Additional study of yoga as an intervention for traumatized adolescents is needed both quantitatively and qualitatively. One model of group yoga as adjunctive treatment for trauma has been identified in the literature, but it has only been described anecdotally and with limited qualitative data. Thus, the aim of the current study is to use the model created for the Healing Childhood Sexual Abuse with Yoga curriculum with a wider sample of adolescents across types of trauma (emotional, physical, & sexual abuse & neglect) in the United States and Canada to generalize the curriculum and generate qualitative and quantitative data regarding its effectiveness and the perceived mechanisms that contribute to success. Additional qualitative research would be beneficial to describe the themes and cases across a full sample of participants in such a group. Current research has been observational, case studies, or limited qualitative questionnaires at the end of the group, but this study proposes to collect qualitative data at each group yoga session regarding the experience. In addition, follow-up interviews are also proposed to ask more detailed questions about the participants' experiences.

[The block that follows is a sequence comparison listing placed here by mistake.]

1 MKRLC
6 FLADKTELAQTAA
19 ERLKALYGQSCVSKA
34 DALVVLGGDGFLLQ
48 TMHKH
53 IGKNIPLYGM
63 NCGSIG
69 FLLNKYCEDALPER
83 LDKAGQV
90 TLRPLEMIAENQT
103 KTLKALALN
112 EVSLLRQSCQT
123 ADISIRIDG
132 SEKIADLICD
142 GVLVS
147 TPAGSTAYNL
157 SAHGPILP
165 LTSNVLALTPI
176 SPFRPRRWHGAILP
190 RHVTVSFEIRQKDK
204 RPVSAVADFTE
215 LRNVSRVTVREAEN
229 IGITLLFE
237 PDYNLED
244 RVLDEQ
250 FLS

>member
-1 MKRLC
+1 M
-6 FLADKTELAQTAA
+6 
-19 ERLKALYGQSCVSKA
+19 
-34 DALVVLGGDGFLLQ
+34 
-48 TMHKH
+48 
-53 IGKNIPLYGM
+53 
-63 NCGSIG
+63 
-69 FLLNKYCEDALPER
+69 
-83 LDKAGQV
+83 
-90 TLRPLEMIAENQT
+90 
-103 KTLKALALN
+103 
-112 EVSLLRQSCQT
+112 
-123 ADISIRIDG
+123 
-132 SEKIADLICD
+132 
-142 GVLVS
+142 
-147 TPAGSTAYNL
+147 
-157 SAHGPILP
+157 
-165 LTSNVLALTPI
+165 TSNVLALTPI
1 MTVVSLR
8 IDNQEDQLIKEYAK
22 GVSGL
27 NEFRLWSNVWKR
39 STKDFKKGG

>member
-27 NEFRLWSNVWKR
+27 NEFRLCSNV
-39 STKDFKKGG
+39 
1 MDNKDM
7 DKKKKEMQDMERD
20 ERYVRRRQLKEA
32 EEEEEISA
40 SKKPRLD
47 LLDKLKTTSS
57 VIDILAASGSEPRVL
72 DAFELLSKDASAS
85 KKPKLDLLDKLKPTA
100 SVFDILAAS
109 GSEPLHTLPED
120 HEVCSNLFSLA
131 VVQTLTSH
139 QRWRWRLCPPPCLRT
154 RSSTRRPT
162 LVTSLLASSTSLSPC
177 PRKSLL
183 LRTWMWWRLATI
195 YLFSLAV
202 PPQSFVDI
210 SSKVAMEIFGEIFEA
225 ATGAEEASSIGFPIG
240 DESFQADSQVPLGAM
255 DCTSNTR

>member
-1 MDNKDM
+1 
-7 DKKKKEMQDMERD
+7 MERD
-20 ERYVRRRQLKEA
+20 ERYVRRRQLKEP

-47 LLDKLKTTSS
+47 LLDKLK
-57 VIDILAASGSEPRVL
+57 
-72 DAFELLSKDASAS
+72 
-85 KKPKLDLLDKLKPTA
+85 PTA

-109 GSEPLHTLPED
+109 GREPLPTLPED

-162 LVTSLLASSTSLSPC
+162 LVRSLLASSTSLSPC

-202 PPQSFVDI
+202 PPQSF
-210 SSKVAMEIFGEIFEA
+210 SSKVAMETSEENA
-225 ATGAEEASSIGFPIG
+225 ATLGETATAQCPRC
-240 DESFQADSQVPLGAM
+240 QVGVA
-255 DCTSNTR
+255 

Participants will be referred from within the agencies providing the groups, and therapists will complete an internal referral form providing minimal demographic data with the referral. Participants will be contacted by the respective group leaders at the phone numbers listed on the referrals forms. Prior to the beginning of the initial group, the group leaders will meet with prospective clients to interview them for appropriateness for the group, obtain informed consent and assent, and allow them to complete the pretest measures. In addition to obtaining informed consent for the research process, the group leader will explain the physical nature of the yoga group, and the group leader will obtain waivers from parents for the youth to participate in the physical activity involved in the group. Copies of consent and assent forms will be provided to participants and parents.